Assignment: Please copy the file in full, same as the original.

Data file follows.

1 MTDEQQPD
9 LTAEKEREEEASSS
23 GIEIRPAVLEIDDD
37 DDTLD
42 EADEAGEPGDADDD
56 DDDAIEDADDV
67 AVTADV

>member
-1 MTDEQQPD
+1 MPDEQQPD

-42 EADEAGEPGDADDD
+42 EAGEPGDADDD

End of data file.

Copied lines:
1 MTDEQQPD
9 LTAEKEREEEASSS
23 GIEIRPAVLEIDDD
37 DDTLD
42 EADEAGEPGDADDD
56 DDDAIEDADDV
67 AVTADV

>member
-1 MTDEQQPD
+1 MPDEQQPD

-42 EADEAGEPGDADDD
+42 EAGEPGDADDD